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A CurtainUp Review
The three scenes begin on a day that could indeed be described as lovely since it's Fran (O'Connell) and Martin's (Rasche) twentieth wedding anniversary. No last names, though Smith, Jones or Brown would suit this typically middle class couple living a place that might be the author's own hometown of Leonia, New Jersey. Lovely Day is also the title of one of the CDs, all love songs from Fran and Martin's era (the 1980s), that their beloved teen aged son Brian (Javier Picayo) has bought them as a present.
The scene is set with a good bit of stage business involving Fran's rearranging the furniture. This compulsion to change things (symbolizing bigger changes she wants to make?) establishes an unsettled, tense mood which is borne out by the somewhat Pinter-ish interaction between her and Martin. Unlike the obviously in love couple in Edward Albee's The Goat, whose happy marriage comes apart with the revelation about an unconventional affair on the husband's part, the marriage of Ayvazian's marrieds seems somewhat less perfect from the outset. But neither are they patterned on Albee's George and Martha (Who's Afraid of Virginia Woolf?) who tear each other apart through years of hard-drinking, unhappily undivorced togetherness. Fran and Martin are quite sober, unless you want to count a glass of white wine.
The playwright smartly uses the initial scene to fill us in on a few necessary details about the couple's day to day life. Martin has apparently come out of a fallow period in his business; on the other hand Fran, an artist, has not been swamped with commissions which leaves her with time on her hands, a good deal of which is devoted to a group that holds daily peace and prayer vigils on the town's main drag. Her involvement with this group is the smoking gun pointing to the differences that will dominate the plot -- or rather skeleton thereof.
Unfortunately, several major problems dog Lovely Day's issue driven plot. Despite hints that Martin's long-standing my country do or die convictions and her increasingly strong anti-war belief wouldn't be causing a major rift if there weren't a fault line in the marriage, what we watch is a living room town meeting with just two of the town's citizens. This doesn't exactly generate the intimacy and fire needed for a marital drama. We get little or no sense of more passionate, personal moments in this couple's life. They throw a party as a sort of post-anniversary celebration but we're only let in on the post-mortems (colorful, red chairs rented for the occasion and waiting to be picked up the next day) before it's back to the debate about their different take on the Iraq war and whether and why it should turn young Americans into global policemen instead of allowing them to fulfill more meaningful destinies.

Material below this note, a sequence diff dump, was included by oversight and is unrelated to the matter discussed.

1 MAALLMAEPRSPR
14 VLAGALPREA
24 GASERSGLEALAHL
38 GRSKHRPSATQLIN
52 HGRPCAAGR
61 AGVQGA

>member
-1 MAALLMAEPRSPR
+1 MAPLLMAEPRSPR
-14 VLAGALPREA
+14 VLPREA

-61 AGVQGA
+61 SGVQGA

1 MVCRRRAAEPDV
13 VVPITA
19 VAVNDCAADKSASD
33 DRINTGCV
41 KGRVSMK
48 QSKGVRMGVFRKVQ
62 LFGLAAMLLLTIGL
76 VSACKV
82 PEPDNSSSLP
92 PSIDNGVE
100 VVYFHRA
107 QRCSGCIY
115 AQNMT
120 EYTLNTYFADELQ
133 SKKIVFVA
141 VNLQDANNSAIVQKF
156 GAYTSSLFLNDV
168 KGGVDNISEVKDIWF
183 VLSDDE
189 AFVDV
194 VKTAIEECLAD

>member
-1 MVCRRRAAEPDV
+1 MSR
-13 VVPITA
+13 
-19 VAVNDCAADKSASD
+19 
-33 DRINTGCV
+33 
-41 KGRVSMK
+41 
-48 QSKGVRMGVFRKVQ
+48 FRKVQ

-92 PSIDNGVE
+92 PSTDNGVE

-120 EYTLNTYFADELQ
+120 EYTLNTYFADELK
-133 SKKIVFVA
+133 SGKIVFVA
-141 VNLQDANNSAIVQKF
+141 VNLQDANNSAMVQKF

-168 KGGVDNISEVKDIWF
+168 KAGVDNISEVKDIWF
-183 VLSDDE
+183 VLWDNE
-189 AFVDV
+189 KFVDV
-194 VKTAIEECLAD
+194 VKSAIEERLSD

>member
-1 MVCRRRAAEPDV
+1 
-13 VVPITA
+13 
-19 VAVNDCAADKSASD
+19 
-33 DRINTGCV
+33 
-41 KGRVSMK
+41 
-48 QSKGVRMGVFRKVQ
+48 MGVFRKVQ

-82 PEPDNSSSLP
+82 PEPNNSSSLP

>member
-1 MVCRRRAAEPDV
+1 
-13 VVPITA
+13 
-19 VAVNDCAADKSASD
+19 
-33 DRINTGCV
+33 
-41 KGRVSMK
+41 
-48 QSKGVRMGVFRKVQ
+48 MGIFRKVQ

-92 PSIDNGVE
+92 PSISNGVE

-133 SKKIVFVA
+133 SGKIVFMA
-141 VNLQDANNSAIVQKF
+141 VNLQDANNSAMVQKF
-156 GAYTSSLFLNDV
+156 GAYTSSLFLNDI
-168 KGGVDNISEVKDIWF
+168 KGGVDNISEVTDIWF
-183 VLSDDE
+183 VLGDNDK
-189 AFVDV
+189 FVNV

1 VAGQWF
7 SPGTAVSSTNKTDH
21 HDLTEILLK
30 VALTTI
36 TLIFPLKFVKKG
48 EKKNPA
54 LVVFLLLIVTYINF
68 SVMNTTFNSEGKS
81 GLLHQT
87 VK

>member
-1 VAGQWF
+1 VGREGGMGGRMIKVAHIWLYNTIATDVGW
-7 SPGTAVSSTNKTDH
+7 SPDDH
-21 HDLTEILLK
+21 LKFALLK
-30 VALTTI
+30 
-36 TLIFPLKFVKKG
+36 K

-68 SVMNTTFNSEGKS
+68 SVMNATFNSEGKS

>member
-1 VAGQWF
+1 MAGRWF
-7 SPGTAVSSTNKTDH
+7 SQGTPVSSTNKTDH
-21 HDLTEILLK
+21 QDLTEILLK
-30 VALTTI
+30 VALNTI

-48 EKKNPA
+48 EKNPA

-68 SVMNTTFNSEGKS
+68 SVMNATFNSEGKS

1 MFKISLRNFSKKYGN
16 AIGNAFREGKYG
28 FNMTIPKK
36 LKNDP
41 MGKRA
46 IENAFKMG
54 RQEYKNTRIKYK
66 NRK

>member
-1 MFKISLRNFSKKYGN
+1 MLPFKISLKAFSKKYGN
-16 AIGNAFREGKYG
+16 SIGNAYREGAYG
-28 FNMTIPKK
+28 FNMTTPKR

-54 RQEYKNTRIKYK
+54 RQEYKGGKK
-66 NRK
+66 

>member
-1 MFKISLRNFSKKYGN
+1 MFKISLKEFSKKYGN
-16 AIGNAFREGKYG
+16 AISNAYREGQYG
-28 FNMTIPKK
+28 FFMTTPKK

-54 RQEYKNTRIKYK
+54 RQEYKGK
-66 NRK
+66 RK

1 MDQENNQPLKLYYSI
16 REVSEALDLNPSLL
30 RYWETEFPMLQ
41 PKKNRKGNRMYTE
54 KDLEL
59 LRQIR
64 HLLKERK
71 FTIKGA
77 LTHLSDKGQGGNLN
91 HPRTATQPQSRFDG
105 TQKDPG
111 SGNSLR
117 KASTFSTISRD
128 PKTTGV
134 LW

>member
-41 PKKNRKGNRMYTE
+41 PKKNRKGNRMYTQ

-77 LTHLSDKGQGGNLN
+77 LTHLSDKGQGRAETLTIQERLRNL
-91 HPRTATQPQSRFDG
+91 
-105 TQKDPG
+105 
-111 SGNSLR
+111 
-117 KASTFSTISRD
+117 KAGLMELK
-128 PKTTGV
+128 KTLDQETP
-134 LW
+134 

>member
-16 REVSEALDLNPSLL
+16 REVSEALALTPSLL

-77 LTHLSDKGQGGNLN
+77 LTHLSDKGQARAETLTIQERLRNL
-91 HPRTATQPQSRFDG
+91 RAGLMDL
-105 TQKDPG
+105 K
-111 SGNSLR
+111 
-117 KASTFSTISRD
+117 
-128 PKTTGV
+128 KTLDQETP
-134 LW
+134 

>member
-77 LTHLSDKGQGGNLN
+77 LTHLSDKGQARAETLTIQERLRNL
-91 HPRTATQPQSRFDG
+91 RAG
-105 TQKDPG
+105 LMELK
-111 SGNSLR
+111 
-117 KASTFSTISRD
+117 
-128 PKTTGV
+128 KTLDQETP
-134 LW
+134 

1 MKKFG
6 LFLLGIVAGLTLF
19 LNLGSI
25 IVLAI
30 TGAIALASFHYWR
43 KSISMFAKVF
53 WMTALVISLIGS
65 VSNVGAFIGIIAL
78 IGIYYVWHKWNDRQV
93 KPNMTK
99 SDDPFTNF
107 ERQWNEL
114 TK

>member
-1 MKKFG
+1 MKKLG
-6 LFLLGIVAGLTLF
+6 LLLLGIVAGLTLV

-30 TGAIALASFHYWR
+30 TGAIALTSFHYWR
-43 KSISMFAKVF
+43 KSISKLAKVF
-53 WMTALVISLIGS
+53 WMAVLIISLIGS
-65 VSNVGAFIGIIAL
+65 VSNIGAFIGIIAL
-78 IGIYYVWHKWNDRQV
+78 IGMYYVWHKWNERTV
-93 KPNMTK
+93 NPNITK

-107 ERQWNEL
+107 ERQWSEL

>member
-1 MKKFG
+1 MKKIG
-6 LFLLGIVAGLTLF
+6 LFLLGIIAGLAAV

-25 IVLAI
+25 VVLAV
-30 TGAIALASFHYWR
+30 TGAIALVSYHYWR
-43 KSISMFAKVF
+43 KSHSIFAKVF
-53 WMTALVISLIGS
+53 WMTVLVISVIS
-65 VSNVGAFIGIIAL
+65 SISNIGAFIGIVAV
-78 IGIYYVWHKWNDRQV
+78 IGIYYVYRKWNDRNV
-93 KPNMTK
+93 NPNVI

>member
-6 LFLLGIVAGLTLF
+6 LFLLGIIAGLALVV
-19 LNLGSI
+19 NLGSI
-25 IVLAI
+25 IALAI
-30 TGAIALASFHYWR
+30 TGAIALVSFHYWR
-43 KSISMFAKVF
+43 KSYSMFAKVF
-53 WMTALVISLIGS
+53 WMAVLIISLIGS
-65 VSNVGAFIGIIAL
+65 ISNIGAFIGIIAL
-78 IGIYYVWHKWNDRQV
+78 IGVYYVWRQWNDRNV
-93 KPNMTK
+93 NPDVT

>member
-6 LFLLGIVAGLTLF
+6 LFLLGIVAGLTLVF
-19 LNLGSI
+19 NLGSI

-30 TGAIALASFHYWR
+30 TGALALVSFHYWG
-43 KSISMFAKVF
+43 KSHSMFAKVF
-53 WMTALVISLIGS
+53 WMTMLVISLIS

Another problematic plot point is that Fran's concern goes into high anxiety mode when Brian (a small but likeable debut role for Javier Picayo) mentions that recruiters have become an active presence at his high school and that he and other students had to sign some sort of paper. He doesn't know any details and doesn't seem too concerned. Martin also doesn't consider it "an issue." And, given young Brian's laid-back persona and the family's economic circumstances (these people may not be rich, but they also don't fall into the demographic where army service is the only means for a college education), neither is the audience even remotely persuaded that this eighteen-year-old might trade his guitar and a college education for a uniform unless we have a draft -- which is probably how his father ended up in the army during the Vietnam war.
And so, instead of the actual drama that might accompany an announcement from Brian that he plans to enlist, we have Fran upset about what is a troubling invasion of privacy but nothing to support her fears about his heeding arecruiter's pitch. Brian seems more troubled by his parents' squabbling than the global situation that has exacerbated the disturbing ripples in their relationship. If anything is going to send him into the army it will be his parents' inability to resolve the differences kicked up by the war and making his home a battlefield instead of a safe harbor.
Blair Brown is as skillful a director as she is an actress. She has done her utmost to give Lovely Day as much the look and feel of a play rather than a debate. Like O'Connell and Rasche -- and yes, the playwright -- she can do just so much to keep the polemic from overwhelming the play. Still, ending as it does on an inconclusive, no-win note, this theatrical debate mirrors what is likely to be the outcome of this awful war and underscores how difficult it is to really understand each other, even if married for twenty years.
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Retold by Tina Packer of Shakespeare & Co.
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